The Brisket leftovers are have been eaten, Bubbe’s recipes are put away, and all the holidays this month are over. Now what?
Rosh Hashanah brought us the sweet taste of the New Year. Apples and honey were devoured, as were all the new fruits, circular challahs, and honey cakes. On Rosh Hashanah, the custom was performed of actively throwing our sins away during Tashlich as we did Teshuvah in preparation for the day of judgement.
Yom Kipper was our time to reflect. We fasted and turned away from anything that might distract us from our conversations with G-d. We all prayed in hopes that we would be written and sealed in the book of life.
Our focus was then shifted to a more joyful event: Sukkot. The Sukkahs were built, our Lulavim and Etrogim were shaken, and we spent time in our temporary homes outside.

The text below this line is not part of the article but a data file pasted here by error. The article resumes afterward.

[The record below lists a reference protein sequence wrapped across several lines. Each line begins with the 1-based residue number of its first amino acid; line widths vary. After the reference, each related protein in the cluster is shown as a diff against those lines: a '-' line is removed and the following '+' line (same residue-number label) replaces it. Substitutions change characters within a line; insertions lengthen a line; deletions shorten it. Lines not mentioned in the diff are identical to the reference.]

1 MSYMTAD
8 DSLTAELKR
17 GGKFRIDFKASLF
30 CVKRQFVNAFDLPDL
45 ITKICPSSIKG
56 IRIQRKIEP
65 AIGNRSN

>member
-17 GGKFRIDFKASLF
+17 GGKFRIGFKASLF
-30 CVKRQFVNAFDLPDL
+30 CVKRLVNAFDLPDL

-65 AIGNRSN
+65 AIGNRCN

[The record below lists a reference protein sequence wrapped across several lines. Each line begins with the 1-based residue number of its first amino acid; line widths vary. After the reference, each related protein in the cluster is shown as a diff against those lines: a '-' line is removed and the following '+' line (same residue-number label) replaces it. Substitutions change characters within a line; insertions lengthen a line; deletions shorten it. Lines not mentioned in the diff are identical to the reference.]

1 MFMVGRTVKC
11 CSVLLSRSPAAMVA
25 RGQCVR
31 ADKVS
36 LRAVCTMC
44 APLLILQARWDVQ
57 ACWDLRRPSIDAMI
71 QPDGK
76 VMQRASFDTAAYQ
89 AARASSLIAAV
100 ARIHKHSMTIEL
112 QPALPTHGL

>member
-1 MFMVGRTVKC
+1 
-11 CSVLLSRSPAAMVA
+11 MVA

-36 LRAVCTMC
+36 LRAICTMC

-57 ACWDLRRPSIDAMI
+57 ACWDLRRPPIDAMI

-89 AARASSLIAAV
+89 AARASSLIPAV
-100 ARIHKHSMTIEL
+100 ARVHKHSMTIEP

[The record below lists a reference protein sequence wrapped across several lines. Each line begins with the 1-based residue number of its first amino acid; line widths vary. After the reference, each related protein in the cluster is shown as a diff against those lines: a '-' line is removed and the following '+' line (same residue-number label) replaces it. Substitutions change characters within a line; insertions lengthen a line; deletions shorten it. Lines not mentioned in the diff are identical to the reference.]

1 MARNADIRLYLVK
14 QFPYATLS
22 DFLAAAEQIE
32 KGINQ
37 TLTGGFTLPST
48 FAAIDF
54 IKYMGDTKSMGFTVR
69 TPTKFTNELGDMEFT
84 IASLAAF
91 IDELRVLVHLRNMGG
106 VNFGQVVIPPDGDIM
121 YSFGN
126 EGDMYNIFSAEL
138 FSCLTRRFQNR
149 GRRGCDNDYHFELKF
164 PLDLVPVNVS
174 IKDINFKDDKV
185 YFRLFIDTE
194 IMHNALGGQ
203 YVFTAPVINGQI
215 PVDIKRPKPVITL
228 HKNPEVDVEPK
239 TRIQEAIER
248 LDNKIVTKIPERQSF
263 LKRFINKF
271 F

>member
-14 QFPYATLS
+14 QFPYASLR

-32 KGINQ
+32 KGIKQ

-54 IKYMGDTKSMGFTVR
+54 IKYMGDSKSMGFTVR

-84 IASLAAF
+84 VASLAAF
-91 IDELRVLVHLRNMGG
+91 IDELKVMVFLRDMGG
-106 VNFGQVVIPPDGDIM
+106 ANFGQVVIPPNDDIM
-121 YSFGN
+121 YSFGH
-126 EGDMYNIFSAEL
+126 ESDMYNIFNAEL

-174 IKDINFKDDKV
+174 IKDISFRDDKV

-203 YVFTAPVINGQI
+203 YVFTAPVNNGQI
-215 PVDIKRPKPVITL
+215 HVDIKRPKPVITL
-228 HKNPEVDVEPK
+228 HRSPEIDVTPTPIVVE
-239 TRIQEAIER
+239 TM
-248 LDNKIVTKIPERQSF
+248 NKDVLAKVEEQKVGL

On Simchat Torah, we paraded through the streets and our synagogues celebrating our Torah, and ending the holiday month B’Simcha—with joy.
The New Year is a time for growth and reflection; a time to set goals with yourself and with G-d that you intend to follow for the upcoming year. It is important that you all hold up your end of the bargain that you made with G-d and with yourself. Religious changes, social changes, internal changes; whatever the case. To ask G-d to write you in the book of life means you are making a commitment for growth.
May you all find a way to hold true to your word and have a year filled with growth and joy!
And only 158 days, 10 hours, and 30 minutes until Pesach! The countdown begins!